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Sunday, March 19, 2000



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LIC superannuation scheme -- Retirement benefits for corporate employees

K. Rafee Ahammed

THE term `superannuation' refers to a person reaching the age of retirement. While the retirement age is fixed at 55 in certain private companies, 58 is more common. A few years ago, the Centre raised the retirement age of its employees from 58 to 60. A number of State governments too followed suit, though some retained it at 58.

This article considers the superannuation scheme introduced by the Life Insurance Corporation. It is a non-contributory scheme for the employees which means only the employers contribute. The scheme operates under a master policy issued by the LIC, and t he employer is liable to pay a certain percentage of the salary as premium every year. The premium may range from 5 per cent to 15 per cent and the employer may opt to pay the same percentage for all its employees or pay different percentages for differe nt categories of employees.

For instance, a company may decide to pay the same percentage, say, 15 per cent, for all its employees. Or, it may pay 6 per cent premium for its supervisory staff and 15 per cent for its managerial cadre.

Two `Master Policies' have been introduced by the LIC: The Deferred Annuity Scheme and the Cash Accumulation Scheme. The former is less beneficial than the latter, under which, the contribution by the company on each renewal date would be accumulated at the rates of interest declared by the LIC from time to time.

Such interest rates would be higher than those under the deferred annuity scheme. Moreover, the benefits would be passed on to the members of the scheme without any administrative charge being levied.

Further, on leaving the services of the company, whether by resignation or retirement, various options are available to the annuitants. In the event of the death of a member while in service, the nominee would become eligible for the pension benefits.

The various options available are:

AGetting the full corpus amount in a lump-sum subject to deduction of income-tax, if applicable. However, certain companies would incorporate certain restrictions in their superannuation scheme rules.

For instance, a member may be eligible to draw pension only on completing a specified period of service, say, 5 years. Alternatively, the members may be allowed to avail pension benefits irrespective of their service as given below:

Less than 3 years: 25 per cent of corpus fund;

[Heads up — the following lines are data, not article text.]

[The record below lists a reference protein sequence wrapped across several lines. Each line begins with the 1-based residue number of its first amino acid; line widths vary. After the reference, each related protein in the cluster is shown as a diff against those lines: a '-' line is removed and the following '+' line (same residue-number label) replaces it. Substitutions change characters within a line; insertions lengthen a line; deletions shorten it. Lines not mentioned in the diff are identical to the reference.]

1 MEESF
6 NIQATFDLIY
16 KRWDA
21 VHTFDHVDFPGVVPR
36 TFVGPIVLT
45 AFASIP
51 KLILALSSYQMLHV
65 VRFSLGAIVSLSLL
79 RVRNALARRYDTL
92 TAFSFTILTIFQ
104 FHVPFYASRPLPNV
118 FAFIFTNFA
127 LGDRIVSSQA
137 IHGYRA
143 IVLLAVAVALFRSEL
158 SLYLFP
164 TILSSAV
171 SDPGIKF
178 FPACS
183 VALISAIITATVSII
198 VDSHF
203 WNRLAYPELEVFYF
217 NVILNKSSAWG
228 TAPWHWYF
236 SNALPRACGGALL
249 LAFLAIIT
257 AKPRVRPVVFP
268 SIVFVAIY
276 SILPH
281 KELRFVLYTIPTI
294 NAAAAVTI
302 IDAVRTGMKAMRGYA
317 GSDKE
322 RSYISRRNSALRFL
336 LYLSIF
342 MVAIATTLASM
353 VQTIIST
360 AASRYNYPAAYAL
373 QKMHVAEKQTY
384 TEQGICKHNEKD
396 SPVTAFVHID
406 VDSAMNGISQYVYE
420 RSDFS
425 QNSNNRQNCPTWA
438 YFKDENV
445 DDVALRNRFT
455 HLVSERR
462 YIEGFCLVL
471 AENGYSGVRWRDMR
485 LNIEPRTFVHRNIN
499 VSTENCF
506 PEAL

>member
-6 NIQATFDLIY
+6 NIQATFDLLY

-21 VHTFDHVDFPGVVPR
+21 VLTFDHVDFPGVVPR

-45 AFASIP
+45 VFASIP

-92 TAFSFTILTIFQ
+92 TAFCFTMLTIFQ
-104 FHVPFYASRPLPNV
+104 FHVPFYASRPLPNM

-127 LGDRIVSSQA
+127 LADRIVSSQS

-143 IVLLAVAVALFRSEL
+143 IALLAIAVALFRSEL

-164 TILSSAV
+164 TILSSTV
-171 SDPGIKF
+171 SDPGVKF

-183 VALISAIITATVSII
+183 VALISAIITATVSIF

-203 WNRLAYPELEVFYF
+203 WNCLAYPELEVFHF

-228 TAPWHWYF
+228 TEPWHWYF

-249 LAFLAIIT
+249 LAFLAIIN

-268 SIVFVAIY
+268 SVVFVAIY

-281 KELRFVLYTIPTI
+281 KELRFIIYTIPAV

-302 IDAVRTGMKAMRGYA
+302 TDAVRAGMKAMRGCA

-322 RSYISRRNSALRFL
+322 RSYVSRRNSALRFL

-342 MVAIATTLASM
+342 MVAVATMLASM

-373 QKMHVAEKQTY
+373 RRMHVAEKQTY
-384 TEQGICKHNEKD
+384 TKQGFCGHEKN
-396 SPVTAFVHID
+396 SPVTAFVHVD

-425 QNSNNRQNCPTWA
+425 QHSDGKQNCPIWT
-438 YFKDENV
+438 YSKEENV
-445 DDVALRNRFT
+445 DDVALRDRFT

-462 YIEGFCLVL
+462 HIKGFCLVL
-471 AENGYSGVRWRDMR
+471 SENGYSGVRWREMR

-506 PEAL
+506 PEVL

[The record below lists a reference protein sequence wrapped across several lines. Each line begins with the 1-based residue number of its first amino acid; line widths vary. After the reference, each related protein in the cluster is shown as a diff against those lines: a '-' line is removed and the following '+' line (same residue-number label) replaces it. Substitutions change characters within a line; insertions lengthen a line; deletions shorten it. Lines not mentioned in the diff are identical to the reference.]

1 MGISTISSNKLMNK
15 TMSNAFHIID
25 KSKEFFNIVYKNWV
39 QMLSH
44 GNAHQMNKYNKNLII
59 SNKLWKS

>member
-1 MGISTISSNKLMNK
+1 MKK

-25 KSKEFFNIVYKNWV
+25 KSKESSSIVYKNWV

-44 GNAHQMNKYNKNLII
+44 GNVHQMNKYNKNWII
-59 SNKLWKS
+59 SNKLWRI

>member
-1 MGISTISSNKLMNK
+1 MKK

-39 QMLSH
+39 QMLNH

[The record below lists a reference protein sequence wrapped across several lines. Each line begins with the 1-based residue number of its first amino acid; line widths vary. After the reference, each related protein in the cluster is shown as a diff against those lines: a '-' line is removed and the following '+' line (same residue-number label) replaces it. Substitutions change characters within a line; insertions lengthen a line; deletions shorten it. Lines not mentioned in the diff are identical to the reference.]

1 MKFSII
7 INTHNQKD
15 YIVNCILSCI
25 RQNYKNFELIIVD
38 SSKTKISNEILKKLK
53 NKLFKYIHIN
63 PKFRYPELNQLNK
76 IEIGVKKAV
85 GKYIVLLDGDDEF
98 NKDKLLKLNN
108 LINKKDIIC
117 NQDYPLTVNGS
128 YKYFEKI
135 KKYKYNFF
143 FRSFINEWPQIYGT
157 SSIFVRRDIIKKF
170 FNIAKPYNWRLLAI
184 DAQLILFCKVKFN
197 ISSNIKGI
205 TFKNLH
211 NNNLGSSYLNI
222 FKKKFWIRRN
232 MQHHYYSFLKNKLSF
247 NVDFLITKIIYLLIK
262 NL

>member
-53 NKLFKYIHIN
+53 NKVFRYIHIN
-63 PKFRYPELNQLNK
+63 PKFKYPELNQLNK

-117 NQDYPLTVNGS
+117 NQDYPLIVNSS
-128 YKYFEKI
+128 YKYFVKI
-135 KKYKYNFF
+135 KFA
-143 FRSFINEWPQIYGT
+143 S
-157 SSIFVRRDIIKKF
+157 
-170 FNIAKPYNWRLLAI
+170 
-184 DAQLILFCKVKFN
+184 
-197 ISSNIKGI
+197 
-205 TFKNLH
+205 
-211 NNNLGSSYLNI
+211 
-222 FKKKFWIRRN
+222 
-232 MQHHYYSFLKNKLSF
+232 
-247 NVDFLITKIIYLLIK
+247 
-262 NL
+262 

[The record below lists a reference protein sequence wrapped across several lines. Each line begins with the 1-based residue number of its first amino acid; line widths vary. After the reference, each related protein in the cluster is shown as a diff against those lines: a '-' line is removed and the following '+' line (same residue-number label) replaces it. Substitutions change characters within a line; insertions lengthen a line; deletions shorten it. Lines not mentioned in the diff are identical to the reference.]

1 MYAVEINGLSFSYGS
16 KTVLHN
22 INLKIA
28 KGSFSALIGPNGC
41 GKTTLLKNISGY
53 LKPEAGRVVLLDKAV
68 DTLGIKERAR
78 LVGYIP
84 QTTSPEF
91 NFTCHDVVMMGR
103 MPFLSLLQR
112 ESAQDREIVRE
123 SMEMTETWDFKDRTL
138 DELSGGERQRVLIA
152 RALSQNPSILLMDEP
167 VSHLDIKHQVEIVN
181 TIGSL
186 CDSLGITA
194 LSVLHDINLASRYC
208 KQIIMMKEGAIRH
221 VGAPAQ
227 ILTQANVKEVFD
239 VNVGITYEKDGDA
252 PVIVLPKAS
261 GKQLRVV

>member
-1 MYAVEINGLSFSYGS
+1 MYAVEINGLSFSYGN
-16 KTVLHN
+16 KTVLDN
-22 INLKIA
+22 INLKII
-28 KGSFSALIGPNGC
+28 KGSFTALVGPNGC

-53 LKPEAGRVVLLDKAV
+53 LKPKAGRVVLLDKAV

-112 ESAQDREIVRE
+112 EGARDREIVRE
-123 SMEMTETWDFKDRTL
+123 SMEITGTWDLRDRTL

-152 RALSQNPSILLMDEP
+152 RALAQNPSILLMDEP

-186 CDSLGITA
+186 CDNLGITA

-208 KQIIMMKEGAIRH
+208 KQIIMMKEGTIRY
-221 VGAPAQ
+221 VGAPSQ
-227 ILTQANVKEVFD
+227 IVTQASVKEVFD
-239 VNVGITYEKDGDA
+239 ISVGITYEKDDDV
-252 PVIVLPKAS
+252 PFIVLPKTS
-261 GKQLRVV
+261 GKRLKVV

3-5 years: 50 per cent;

5-10 years: 75 per cent; and

Above 10 years: 100 per cent.

The unsettled amount shall be returned to the trust by the LIC and the amount may be used by the trustees for for future premium payments.

Retaining the entire corpus amount till normal retirement date (that is, up to 55 or 58 years as the case may be) and start getting pension benefits thereafter;

Getting pension on the total corpus (without getting any commutation) on a monthly/quarterly basis;

Getting one-third commutation value of pension corpus amount (maximum limit allowed under the I-T Act in normal circumstances) immediately and get the pension out of the balance corpus amount monthly/quarterly.

In the latter two cases, members may opt for the return-of-the-capital scheme, under which the annuitant will start receiving the monthly or quarterly pension subject to the assurance that in the event of the death of the annuitant, the corpus amount at the time of getting the first instalment of the pension would be returned to the annuitant's nominee.

Here, again, the original pension corpus amount would be treated as an ordinary endowment policy and bonus declared by the LIC for those years (intervening period) would be added and returned alongwith the corpus amount. This can be explained as in the t able.

Any amount received as pension before the normal retirement date would be taxable as salary income under Section 17(1)(ii) of the I-T Act, 1961.

However, under Section 1O(10A)(ii) of the Act, any payment of commutation of pension received under any scheme of any other employer, to the extent it does not exceed in a case where the employee receives any gratuity, the commuted value of the one-third pension he is entitled to and, in any other case, the commuted value of one-half of such pension.

Therefore, it is suggested that pension benefits be availed after the retirement date in the normal circumstances. However, it varies on a case-to-case basis as, in the case of death, the nominee of the deceased member can opt only for pension for life a nnuity with the return of capital on death. Here, again, the pension value depends on the corpus amount and the age of the beneficiary, and so on, at the time the beneficiary starts to receive the pension.

Further, wherever the scheme permits a certain percentage of withdrawal in lumpsum (say, 25 per cent, 50 per cent, 75 per cent and 100 per cent, as the case may be) which may depend on the length of service, it is advisable to take the full amount of pen sion after considering the tax implications.

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